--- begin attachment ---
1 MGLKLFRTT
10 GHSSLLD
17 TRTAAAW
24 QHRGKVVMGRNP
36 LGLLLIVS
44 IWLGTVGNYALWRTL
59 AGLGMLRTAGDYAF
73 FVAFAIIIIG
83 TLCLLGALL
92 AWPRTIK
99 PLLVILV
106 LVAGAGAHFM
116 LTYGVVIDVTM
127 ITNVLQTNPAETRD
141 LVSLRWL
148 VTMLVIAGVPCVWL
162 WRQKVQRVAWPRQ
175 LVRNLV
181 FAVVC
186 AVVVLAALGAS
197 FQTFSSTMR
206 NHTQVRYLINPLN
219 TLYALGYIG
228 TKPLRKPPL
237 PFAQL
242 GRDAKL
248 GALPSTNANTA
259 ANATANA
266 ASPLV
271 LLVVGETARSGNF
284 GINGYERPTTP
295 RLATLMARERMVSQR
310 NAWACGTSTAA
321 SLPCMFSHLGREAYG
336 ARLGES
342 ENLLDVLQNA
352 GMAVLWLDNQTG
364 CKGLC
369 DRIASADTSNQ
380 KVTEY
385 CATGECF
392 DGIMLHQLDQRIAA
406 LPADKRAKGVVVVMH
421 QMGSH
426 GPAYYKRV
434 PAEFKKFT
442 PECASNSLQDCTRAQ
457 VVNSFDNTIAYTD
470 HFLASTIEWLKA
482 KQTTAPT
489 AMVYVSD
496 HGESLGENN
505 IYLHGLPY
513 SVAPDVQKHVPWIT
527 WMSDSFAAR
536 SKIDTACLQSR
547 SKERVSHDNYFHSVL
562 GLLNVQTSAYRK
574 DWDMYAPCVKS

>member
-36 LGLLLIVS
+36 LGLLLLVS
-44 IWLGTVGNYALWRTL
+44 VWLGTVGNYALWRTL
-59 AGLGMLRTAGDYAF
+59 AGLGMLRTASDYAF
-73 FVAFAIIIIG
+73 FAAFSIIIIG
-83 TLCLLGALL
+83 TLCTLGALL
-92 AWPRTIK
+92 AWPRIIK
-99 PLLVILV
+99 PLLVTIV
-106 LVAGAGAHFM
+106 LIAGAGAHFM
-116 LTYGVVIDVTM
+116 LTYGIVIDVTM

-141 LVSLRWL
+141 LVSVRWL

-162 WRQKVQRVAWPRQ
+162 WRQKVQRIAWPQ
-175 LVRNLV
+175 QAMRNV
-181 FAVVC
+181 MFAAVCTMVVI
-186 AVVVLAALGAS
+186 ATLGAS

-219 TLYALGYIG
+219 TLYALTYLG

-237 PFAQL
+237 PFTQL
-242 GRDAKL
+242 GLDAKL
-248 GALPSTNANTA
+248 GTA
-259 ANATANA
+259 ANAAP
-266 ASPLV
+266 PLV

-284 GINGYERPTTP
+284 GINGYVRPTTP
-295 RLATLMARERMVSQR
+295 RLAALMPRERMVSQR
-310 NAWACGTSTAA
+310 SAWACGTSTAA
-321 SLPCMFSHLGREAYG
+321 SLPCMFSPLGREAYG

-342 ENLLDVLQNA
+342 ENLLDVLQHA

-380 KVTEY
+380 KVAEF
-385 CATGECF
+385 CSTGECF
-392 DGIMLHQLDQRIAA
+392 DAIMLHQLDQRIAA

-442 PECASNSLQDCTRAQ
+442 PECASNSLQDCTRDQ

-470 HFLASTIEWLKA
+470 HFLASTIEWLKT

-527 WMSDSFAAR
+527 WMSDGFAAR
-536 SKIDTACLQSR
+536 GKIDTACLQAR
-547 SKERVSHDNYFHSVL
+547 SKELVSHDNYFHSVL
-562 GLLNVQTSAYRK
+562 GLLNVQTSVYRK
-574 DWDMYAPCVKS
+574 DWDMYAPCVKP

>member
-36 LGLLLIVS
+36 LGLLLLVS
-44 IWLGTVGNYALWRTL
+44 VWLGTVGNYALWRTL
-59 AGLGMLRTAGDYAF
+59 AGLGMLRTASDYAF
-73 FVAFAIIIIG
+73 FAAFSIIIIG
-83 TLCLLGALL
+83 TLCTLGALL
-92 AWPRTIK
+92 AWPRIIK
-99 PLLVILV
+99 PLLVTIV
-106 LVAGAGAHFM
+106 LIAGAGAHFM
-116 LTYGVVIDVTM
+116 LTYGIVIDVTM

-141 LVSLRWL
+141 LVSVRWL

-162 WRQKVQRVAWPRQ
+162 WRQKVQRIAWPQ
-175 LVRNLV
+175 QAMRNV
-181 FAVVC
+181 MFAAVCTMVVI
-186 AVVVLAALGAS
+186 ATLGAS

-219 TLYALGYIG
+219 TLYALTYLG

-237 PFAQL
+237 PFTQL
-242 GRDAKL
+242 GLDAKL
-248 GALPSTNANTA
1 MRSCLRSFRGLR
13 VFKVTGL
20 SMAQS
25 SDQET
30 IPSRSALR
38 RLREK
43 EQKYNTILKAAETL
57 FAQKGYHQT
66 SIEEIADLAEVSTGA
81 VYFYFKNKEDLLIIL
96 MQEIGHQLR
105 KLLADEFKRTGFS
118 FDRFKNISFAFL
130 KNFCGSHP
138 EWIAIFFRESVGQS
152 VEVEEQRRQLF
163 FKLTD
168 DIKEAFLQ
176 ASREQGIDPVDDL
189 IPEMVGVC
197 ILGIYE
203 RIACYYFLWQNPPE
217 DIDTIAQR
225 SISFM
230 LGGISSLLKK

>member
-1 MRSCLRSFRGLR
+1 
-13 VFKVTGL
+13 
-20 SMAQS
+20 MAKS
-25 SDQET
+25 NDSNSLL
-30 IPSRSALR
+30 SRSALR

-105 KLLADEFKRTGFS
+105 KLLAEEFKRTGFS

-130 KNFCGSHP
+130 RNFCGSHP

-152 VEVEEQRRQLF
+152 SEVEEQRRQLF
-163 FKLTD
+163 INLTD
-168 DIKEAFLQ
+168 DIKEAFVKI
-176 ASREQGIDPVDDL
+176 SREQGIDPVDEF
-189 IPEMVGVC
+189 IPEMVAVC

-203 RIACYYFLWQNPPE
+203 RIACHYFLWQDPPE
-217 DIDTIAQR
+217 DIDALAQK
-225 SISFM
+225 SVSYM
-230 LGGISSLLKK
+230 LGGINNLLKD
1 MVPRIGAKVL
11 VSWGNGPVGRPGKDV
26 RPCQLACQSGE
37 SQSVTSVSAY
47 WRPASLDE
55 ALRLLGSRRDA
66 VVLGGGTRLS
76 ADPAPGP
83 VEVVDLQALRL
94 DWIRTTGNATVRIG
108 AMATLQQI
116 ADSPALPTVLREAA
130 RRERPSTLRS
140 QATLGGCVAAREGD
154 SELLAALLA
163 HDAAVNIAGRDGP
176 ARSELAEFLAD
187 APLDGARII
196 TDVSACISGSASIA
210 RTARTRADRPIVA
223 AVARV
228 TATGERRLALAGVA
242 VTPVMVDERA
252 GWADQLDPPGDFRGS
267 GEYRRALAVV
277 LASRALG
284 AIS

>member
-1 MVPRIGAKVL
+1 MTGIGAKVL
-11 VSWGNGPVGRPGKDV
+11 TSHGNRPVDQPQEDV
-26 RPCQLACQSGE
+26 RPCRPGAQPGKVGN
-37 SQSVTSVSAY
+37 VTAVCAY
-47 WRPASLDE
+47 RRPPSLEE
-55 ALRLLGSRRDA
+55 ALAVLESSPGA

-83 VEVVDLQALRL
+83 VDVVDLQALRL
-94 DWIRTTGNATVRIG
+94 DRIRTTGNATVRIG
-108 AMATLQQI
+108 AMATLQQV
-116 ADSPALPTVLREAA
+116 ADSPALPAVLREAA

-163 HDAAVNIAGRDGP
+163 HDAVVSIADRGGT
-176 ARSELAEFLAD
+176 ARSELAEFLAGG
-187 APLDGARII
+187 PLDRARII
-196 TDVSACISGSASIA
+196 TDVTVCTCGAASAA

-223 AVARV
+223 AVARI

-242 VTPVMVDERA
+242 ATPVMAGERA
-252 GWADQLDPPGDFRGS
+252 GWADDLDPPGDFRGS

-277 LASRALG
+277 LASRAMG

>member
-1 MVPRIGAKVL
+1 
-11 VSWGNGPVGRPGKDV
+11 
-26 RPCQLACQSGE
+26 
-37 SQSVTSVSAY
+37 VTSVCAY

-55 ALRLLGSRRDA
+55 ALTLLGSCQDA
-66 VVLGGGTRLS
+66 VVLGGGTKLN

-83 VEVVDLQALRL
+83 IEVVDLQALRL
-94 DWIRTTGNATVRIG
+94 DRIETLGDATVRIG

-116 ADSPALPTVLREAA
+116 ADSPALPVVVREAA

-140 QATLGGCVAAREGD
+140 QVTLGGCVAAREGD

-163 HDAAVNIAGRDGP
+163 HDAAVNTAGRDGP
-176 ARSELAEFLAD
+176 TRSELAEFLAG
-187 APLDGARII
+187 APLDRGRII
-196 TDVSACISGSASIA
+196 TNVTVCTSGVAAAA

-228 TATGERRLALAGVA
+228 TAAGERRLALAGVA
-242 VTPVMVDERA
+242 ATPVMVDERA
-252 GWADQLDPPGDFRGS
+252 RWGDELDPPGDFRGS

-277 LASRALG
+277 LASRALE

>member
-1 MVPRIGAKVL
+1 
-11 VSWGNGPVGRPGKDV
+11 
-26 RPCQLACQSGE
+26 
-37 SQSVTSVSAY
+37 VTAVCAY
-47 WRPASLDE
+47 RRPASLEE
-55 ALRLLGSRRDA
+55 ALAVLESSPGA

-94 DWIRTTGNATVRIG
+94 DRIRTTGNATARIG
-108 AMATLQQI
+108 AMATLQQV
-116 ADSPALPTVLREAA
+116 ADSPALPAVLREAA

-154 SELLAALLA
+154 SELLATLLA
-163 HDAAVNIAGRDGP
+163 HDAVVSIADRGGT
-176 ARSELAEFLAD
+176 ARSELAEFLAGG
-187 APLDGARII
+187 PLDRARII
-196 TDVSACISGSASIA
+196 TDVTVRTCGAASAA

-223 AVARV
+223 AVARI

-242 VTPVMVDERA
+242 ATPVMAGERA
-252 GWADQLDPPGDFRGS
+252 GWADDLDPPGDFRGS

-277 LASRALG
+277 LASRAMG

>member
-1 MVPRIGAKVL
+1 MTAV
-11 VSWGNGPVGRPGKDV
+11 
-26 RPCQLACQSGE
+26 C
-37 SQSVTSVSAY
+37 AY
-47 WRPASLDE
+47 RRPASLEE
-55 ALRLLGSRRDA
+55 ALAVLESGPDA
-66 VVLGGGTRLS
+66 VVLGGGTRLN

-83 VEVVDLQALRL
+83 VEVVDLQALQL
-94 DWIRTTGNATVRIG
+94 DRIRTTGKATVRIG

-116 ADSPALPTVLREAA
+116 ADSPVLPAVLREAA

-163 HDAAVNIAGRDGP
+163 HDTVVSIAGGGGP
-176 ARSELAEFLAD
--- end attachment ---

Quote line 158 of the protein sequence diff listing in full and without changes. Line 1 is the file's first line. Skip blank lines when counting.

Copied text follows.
-186 AVVVLAALGAS